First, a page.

Phase.1 is first piece in an ongoing series of topographical sculptures depicting information we cannot see – the complex harmonic relationships of sound – by creating an augmented physical sound/data imprint of various sonic phenomena. Topographic Art is essentially art depicting places, buildings, and natural prospects in a realistic and detailed manner. This work attempts to focus on a specific moment in time, capturing the sonic information of a single instant – the change in dynamics of a specific set of harmonics – and visualize those relationships within the framework of a massive array of wooden dowels. These sculptures are meant to function much like a three- dimensional snapshot of sonic behavior, utilizing methods of feature extraction to measure, condition, and re-interpret streams of sonic data, converting the unseen world of sound into a physical, tangible structure. This approach, which I call Sonic Topography, gives the viewer a unique perspective of sound in a way that is visually stationary – a physical manifestation of a sort of harmonic fingerprint – one that can be closely examined, experienced, and understood without the need, necessarily, for the aural reproduction of the sound itself. Much like a topographical map shows the geological contour of a specified terrain, these works attempt to show the complex envelopes of sound in a way that is similar to an FFT waterfall plot, but in a physical sense.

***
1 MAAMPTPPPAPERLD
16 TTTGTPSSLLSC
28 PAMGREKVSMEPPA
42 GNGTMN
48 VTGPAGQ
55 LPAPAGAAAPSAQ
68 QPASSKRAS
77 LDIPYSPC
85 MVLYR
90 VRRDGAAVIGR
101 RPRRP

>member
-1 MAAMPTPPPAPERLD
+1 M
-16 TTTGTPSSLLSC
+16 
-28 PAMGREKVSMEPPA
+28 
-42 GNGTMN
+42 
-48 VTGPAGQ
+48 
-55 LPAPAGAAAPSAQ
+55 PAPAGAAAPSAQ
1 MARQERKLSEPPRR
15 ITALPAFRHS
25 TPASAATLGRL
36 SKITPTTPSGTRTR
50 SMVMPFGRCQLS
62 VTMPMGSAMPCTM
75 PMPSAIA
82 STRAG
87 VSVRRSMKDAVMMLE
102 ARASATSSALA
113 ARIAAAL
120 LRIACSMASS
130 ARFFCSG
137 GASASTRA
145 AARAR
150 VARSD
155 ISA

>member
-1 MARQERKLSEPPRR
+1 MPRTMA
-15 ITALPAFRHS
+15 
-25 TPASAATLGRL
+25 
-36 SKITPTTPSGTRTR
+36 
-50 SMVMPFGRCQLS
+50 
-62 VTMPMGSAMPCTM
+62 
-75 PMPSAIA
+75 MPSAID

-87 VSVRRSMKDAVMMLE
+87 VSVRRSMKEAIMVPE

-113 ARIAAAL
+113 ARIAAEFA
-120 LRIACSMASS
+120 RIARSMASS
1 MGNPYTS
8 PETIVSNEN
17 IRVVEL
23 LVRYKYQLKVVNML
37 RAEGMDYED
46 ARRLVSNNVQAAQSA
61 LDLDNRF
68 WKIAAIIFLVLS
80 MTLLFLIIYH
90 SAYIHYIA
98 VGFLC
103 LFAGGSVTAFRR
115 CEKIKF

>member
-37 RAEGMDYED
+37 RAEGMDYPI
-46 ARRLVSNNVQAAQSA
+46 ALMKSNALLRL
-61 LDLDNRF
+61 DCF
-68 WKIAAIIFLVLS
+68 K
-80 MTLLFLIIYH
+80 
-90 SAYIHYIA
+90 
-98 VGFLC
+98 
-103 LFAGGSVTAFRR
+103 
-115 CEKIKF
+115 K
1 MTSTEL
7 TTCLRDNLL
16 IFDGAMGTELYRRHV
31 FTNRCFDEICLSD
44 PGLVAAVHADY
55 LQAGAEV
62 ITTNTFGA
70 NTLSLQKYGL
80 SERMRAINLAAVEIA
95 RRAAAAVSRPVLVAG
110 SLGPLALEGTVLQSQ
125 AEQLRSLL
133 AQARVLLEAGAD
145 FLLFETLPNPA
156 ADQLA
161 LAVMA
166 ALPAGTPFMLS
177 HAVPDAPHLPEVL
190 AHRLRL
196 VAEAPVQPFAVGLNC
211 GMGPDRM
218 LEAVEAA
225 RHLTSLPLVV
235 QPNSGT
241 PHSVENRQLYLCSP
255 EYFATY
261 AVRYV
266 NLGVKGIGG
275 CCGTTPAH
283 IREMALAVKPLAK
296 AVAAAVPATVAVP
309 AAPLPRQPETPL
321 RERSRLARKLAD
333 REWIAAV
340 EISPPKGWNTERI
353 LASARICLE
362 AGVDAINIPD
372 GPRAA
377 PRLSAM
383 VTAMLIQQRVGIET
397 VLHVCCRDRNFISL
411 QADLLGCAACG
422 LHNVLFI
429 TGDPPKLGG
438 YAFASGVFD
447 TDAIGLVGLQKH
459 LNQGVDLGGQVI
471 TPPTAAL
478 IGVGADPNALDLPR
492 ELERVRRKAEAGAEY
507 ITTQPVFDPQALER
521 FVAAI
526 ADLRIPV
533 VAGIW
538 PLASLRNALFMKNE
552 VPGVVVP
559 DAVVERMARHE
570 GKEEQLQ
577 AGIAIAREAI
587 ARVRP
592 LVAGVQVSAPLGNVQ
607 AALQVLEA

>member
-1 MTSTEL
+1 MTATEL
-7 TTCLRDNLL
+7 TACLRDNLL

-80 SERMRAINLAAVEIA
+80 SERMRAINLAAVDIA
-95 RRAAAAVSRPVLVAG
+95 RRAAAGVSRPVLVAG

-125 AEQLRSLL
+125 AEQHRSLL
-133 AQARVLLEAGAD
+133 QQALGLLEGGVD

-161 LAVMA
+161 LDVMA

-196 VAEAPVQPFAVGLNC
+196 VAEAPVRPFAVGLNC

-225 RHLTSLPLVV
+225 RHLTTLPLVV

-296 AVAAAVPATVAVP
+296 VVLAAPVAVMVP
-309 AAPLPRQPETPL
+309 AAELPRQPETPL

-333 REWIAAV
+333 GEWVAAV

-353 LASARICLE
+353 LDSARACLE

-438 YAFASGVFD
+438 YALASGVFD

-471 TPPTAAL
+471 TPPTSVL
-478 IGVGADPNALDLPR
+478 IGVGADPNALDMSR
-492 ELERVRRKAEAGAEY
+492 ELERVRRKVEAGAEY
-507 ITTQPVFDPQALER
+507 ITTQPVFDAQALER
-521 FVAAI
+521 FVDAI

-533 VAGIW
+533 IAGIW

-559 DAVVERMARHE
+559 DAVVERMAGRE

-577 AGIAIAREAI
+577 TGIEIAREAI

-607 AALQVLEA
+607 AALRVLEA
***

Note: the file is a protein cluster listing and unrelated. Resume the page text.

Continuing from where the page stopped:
Phase.1 is a 2’x4’ sculpture made from apple plywood and seventeen rows of poplar dowels. This work represents the shifting phase relationships between multiple sine waves, with each row offset from the previous in series. A secondary sine wave is also present that is created from the offset patterns of each row as the dowels rise and fall across the piece. This 3D ripple could be considered a segment of a sound wave as it propagates through a medium. The plywood back of Phase #1 was digitally fabricated using a CNC router to create 459 equally spaced indentions (pixels) to mark where the dowels would go, and to hold them in place. Each dowel was then individually cut to a set size using a miter saw, glued, hammered in to the pixels, and leveled. The use of pixels to determine dowel position gives the work a “digital” representation of a waveform by referencing how digital systems sample continuous signals, with the number of dowels dictating the accuracy of replication.
Phase.1 was designed and fabricated at California Institute of the Arts in the Fall of 2014 and is currently on display at Kadenze, Inc. in Valencia, CA.